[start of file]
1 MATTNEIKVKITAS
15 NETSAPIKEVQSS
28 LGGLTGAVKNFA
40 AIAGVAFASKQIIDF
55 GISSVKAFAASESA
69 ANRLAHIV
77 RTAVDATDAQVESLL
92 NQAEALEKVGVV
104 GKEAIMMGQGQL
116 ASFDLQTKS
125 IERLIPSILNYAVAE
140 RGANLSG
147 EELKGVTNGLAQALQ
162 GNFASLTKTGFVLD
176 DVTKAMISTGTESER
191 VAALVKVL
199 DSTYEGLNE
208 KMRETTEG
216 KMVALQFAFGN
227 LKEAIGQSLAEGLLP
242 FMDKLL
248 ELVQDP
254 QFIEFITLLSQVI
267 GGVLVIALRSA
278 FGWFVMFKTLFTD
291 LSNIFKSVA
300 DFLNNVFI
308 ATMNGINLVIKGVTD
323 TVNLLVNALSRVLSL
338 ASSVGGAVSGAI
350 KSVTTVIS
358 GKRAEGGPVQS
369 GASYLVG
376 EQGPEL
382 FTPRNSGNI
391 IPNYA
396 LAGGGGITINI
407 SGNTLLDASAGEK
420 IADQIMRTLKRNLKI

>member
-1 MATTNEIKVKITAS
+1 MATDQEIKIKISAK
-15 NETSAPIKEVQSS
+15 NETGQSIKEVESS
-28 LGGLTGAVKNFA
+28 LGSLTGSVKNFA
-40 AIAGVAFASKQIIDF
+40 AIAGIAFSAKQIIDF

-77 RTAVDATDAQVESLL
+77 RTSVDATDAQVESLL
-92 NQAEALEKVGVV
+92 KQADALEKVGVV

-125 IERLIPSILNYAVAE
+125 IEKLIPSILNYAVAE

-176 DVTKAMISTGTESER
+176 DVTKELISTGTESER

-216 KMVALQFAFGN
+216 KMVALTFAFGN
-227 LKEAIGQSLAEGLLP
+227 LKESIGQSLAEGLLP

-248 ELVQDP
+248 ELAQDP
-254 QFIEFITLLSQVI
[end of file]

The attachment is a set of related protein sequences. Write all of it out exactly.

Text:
1 MATTNEIKVKITAS
15 NETSAPIKEVQSS
28 LGGLTGAVKNFA
40 AIAGVAFASKQIIDF
55 GISSVKAFAASESA
69 ANRLAHIV
77 RTAVDATDAQVESLL
92 NQAEALEKVGVV
104 GKEAIMMGQGQL
116 ASFDLQTKS
125 IERLIPSILNYAVAE
140 RGANLSG
147 EELKGVTNGLAQALQ
162 GNFASLTKTGFVLD
176 DVTKAMISTGTESER
191 VAALVKVL
199 DSTYEGLNE
208 KMRETTEG
216 KMVALQFAFGN
227 LKEAIGQSLAEGLLP
242 FMDKLL
248 ELVQDP
254 QFIEFITLLSQVI
267 GGVLVIALRSA
278 FGWFVMFKTLFTD
291 LSNIFKSVA
300 DFLNNVFI
308 ATMNGINLVIKGVTD
323 TVNLLVNALSRVLSL
338 ASSVGGAVSGAI
350 KSVTTVIS
358 GKRAEGGPVQS
369 GASYLVG
376 EQGPEL
382 FTPRNSGNI
391 IPNYA
396 LAGGGGITINI
407 SGNTLLDASAGEK
420 IADQIMRTLKRNLKI

>member
-1 MATTNEIKVKITAS
+1 MATDQEIKIKISAK
-15 NETSAPIKEVQSS
+15 NETGQSIKEVESS
-28 LGGLTGAVKNFA
+28 LGSLTGSVKNFA
-40 AIAGVAFASKQIIDF
+40 AIAGIAFSAKQIIDF

-77 RTAVDATDAQVESLL
+77 RTSVDATDAQVESLL
-92 NQAEALEKVGVV
+92 KQADALEKVGVV

-125 IERLIPSILNYAVAE
+125 IEKLIPSILNYAVAE

-176 DVTKAMISTGTESER
+176 DVTKELISTGTESER

-216 KMVALQFAFGN
+216 KMVALTFAFGN
-227 LKEAIGQSLAEGLLP
+227 LKESIGQSLAEGLLP

-248 ELVQDP
+248 ELAQDP
-254 QFIEFITLLSQVI